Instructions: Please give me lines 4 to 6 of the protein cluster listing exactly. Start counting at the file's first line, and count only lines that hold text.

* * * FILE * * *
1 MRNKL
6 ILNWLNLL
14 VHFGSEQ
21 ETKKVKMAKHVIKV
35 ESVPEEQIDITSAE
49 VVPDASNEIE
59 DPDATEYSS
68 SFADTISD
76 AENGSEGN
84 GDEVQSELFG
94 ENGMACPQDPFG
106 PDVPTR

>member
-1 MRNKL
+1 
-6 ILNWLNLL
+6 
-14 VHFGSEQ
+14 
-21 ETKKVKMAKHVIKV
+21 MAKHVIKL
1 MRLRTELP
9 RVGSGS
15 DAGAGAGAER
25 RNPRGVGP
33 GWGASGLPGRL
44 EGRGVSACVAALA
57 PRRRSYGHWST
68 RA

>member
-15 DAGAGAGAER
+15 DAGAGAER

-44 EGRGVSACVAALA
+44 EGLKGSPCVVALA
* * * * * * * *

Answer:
21 ETKKVKMAKHVIKV
35 ESVPEEQIDITSAE
49 VVPDASNEIE